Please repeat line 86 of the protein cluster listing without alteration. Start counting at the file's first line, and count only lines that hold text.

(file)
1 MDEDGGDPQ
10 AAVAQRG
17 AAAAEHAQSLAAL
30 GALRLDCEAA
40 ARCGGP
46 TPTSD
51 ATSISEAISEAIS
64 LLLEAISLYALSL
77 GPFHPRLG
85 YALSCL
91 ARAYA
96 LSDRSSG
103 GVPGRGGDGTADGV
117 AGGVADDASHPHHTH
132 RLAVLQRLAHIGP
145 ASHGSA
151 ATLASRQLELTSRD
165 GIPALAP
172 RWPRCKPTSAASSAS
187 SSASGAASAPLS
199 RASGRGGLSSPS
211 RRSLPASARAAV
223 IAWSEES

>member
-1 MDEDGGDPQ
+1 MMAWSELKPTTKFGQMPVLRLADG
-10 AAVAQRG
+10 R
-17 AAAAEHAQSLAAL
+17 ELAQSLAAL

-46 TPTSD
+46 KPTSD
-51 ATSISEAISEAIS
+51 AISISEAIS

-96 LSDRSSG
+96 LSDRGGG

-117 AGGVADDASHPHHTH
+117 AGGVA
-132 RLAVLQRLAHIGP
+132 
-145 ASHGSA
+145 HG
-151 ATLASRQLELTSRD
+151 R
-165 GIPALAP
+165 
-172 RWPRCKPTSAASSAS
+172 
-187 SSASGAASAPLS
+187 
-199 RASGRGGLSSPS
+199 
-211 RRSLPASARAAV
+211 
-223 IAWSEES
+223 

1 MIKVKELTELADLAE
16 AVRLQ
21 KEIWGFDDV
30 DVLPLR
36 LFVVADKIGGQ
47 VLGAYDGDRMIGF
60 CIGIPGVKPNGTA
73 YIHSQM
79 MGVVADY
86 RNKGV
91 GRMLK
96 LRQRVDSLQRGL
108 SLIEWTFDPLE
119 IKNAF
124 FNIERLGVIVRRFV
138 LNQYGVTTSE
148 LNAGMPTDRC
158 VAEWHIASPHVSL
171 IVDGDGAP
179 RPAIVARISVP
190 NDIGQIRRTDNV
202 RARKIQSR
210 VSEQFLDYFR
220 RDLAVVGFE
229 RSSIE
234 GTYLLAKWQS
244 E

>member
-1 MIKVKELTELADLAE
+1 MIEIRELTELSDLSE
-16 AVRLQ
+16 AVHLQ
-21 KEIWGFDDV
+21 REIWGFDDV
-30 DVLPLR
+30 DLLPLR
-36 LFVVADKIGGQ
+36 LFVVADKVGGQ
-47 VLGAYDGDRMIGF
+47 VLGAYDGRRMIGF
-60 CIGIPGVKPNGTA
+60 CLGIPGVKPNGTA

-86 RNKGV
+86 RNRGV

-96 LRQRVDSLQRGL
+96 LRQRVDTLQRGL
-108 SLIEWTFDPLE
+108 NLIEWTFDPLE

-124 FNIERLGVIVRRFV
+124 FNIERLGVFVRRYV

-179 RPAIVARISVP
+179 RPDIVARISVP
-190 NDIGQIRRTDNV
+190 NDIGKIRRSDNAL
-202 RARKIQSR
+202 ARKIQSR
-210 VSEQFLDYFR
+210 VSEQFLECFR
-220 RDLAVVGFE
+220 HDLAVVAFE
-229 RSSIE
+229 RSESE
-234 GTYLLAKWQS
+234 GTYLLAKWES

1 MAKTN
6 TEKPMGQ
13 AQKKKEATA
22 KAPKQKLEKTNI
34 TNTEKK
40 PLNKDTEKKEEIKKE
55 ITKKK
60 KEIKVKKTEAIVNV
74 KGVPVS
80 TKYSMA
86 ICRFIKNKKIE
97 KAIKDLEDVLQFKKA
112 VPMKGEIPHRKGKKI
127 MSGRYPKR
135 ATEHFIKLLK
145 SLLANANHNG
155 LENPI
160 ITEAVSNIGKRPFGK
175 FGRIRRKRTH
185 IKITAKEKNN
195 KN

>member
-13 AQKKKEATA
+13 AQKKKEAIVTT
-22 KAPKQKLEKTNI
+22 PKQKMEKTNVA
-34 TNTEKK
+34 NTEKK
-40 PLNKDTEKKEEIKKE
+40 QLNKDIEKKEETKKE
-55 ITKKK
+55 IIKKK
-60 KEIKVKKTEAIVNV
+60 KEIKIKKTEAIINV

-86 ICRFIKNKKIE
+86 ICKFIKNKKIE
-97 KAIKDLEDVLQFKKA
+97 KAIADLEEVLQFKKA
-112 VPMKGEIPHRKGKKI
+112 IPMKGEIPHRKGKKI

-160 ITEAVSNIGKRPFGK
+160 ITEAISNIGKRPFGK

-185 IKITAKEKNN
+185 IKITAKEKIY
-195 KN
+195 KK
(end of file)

+1 MIEIRELTELSDLSE